Once you’ve passed the Steward’s Cave the next alcove is Paul Whitehead’s Cave named for the poet and satirist who was a member of the Order and a close friend of Sir Francis Dashwood. Some articles, many repeating each other without original research, describe Whitehead as “A Minor Poet” and “A person whose work was of little consequence.” Nothing could be further from the truth. We now have brand new and original evidence that he, and Sir Francis Dashwood, may have had a tremendous and shocking influence on history that has yet to be revealed. (And … we will reveal it when we’re ready. Be patient … this is for real!)
Whitehead was born in 1710 to Mr. Edmund Whitehead a wealthy tailor. He first studied his father’s business and was then apprenticed in the City. During this time he foolishly agreed to countersign a bond of surety for Mr. Fleetwood of the Drury Lane Theatre. Fleetwood defaulted on the bond and Whitehead was imprisoned in the “Rules of the Fleet”, a notorious debtors jail. A political activist with Jacobite sympathies he started his writing career at this time and published poems and pamphlets denigrating the current government. He married in 1735 and was released from prison.
There are several modern references that he was nothing more than a minor poet but Walpole wrote at the time that Whitehead needed no description as his works are seemingly read by everyone. Alexander Pope considered him important enough to insult and Benjamin Franklin found him interesting enough to spend an afternoon with at West Wycombe.
Unfortunately, Whitehead had two characteristics for which history has never forgiven him. Firstly, he was drawn to the “rakes” and had a love of wine, women and the erotic. Secondly, he wrote materials for which he was loved by the masses and hated by politicians. 1n 1739 he went too far and published “Manners” a work that attacked several very powerful members of the House of Lords. They retaliated and imprisoned Whitehead’s publisher “Dodsley” and would have imprisoned Whitehead if he hadn’t gone into hiding. It would appear that in the “Great British Tradition of Discretion” a deal was struck and Dodsley was released from jail and Whitehead stopped publishing. It was around this time that Sir Francis Dashwood returned from his last European tour and set about entering politics. Whitehead appears to have been recruited as a political advisor and soon become a friend of the wealthy nobleman. When Sir Francis formed his version of the Hellfire club – The Friars (Knights) of Sir Francis in 1746. it was Paul Whitehead who was appointed to manage the Order as both Secretary and Steward.
Over the next thirty years it would be Paul Whitehead who would be the “fixer” for the various secret societies founded by Dashwood including the Monks of Medmenham. His various duties appear to have included the procurement of prostitutes, political advisor, satirist, speech writing, keeper of the wine lists, blackmailer, researcher and master of the minutes. It is likely that there has never before or again been a man who knew so many secrets about so many powerful British, European and future American leaders. However, his most important role was to record the “Testament of St. Francis of West Wycombe”. From the lack of letters and books it would appear that Sir Francis neither had the time for, nor enjoyed, writing and employed Whitehead for this purpose. There are clues to this “alleged” book that can be found if you take the time to read the poetry of Whitehead which only exist in 18th century English. Take it from us … its slow and painful work. (Source: The poems and miscellaneous compositions of Paul Whitehead By Paul Whitehead, Edward Thompson.)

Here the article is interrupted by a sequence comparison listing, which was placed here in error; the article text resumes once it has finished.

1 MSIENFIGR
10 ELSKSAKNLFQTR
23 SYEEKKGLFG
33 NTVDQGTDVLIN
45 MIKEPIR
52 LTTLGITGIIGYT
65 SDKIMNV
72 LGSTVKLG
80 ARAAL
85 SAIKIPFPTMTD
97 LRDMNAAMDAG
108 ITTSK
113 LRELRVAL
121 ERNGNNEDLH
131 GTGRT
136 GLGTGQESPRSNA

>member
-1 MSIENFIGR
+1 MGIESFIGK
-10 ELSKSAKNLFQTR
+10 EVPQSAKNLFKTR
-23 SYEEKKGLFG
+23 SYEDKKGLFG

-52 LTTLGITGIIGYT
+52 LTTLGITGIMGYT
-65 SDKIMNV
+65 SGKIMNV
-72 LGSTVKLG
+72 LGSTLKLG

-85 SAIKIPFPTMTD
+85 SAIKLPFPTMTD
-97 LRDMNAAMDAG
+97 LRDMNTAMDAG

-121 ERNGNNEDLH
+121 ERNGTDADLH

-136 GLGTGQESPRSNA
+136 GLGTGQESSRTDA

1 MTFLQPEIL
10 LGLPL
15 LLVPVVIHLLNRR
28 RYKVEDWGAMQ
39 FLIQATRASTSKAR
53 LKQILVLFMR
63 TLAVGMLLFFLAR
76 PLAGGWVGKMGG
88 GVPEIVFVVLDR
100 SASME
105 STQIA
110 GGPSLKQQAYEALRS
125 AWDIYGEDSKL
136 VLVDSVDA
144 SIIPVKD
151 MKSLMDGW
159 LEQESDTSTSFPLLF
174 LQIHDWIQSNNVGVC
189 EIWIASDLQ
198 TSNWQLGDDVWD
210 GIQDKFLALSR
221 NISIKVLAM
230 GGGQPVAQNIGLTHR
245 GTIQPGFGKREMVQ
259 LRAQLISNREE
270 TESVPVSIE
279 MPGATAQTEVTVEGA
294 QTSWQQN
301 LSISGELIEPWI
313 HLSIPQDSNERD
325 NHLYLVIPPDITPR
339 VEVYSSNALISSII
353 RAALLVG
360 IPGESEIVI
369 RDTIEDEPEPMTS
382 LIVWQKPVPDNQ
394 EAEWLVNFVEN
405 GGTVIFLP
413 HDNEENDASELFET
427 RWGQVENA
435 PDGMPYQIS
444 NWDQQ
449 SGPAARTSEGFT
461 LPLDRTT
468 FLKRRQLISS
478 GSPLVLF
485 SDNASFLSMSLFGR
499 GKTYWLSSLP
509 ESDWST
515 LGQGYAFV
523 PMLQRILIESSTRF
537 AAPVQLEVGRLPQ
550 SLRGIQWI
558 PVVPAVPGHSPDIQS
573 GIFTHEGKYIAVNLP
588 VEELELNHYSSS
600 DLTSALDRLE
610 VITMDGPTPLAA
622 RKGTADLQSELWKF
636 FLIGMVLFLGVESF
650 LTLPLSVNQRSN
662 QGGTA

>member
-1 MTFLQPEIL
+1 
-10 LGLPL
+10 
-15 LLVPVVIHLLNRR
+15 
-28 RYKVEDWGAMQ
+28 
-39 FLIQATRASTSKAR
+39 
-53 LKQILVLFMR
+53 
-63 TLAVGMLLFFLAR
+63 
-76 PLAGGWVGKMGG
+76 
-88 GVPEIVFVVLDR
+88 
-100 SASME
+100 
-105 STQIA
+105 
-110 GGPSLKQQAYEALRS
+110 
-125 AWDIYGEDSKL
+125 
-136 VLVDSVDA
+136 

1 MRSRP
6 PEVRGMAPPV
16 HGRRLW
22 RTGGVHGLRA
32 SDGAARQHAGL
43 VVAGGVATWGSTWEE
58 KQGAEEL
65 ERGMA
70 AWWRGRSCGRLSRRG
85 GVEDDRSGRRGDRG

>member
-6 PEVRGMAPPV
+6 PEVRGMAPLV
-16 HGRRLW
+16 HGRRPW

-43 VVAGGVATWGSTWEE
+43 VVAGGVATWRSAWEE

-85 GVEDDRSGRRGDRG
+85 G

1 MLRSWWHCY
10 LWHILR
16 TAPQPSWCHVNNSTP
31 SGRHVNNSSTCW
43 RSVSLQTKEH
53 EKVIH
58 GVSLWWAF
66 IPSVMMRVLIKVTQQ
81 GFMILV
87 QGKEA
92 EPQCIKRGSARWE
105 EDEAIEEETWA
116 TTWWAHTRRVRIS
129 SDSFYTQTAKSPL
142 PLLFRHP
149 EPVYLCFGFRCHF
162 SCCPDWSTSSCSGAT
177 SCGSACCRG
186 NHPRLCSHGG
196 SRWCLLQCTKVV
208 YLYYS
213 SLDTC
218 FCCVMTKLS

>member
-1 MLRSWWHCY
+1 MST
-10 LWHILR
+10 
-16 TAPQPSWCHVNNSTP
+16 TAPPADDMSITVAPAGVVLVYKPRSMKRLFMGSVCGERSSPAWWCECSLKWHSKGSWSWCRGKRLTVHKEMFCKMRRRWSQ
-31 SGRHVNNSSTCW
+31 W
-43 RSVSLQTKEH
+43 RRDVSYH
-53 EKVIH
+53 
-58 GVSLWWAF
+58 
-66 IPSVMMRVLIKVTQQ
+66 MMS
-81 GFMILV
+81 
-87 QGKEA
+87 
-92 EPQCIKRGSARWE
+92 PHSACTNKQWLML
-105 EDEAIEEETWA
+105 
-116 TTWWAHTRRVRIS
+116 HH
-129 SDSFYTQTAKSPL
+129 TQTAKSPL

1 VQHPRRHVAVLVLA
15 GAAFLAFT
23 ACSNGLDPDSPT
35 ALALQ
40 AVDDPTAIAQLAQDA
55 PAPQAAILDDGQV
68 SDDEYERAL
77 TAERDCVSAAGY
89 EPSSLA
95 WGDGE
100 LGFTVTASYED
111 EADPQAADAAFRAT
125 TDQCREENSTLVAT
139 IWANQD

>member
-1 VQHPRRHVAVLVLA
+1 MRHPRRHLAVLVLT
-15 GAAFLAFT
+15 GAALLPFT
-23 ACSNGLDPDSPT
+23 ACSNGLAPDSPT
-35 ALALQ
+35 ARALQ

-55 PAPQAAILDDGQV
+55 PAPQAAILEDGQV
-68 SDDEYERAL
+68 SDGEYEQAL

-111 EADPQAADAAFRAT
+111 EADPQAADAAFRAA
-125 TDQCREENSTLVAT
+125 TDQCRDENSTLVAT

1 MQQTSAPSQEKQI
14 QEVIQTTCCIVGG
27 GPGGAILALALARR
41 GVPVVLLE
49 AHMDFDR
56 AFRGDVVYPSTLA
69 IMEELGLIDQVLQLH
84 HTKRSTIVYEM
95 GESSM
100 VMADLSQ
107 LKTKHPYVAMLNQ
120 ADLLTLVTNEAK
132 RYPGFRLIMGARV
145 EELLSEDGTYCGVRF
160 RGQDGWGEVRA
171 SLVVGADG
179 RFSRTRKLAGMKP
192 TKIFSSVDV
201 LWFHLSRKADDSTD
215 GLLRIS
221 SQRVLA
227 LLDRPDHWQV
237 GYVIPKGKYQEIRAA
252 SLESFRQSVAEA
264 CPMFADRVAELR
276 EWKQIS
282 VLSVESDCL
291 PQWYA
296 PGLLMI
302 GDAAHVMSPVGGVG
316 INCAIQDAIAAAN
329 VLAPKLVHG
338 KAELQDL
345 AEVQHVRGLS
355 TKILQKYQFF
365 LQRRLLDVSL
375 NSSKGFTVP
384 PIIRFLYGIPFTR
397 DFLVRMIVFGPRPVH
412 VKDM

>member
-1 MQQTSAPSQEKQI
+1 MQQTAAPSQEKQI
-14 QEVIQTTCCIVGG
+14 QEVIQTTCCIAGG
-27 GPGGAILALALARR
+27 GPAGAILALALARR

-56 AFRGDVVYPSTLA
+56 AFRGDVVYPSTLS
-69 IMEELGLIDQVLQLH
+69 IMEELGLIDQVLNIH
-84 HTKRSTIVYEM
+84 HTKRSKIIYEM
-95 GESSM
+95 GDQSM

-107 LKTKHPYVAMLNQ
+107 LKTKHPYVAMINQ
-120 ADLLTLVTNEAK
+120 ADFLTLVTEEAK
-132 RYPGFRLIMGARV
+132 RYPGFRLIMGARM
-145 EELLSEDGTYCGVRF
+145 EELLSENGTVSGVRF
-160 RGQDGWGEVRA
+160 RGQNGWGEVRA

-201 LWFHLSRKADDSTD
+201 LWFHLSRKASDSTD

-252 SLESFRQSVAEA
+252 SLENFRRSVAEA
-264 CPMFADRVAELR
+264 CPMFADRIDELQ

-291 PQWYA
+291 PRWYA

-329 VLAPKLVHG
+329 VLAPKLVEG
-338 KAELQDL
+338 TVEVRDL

Whatever Paul Whitehead knew about the Monks of Medmenham, he was determined to keep it secret. A week before his death a messenger arrived at his house and delivered an important letter and then, three days before his death in 1774, he summoned the servants of his home, Colne Lodge, and ordered a great bonfire be built in the garden. It burnt as a “conflagration” for the next 76 hours as books and papers were piled onto it day and night. He is reputed to have said: “Neither history nor my critics shall judge me by my works. No man shall pick over my words and divine the sublime.” Once the last of his papers were ashes he took to his bed and within six hours was dead. (Given the synchronicity of his demise it is likely that Whitehead committed suicide by taking opium or arsenic.)
Bizarrely, his will stipulated that his body was to be left to medical science but his heart was to be given to Sir Francis Dashwood and placed in an urn for which he bequeathed 50 Pounds for said purchase. His wish was duly carried out and a satirical procession of the Bucks Militia did deliver both the Urn and Paul Whitehead’s heart to the Mausoleum of Sir Francis Dashwood. There is a record in a 19th century pamphlet that visitors to the Mausoleum would open the urn and throw the shriveled – lead encased – heart to each other until one day it was lost. (or stolen) A local legend has it that the ghost of Paul Whitehead haunts the caves and hill until either his heart is returned or the secret of Sir Francis is revealed.
Our photographs of Paul whitehead’s cave make it look better than it does in reality. Unfortunately, the management of the Hellfire Caves have chosen to use unrealistic displays – perhaps they don’t want to scare the children. However, and according to their website, the urn is the original one into which Whitehead’s heart was placed and the face of the mannequin is based on based on a contemporary bust – whatever that actually means.
Paul Whitehead was no “Minor Poet” but, together with his patron Sir Francis Dashwood, was a shaper of great political events. History has not been kind to his achievements or his memory.
The inscription on the urn said: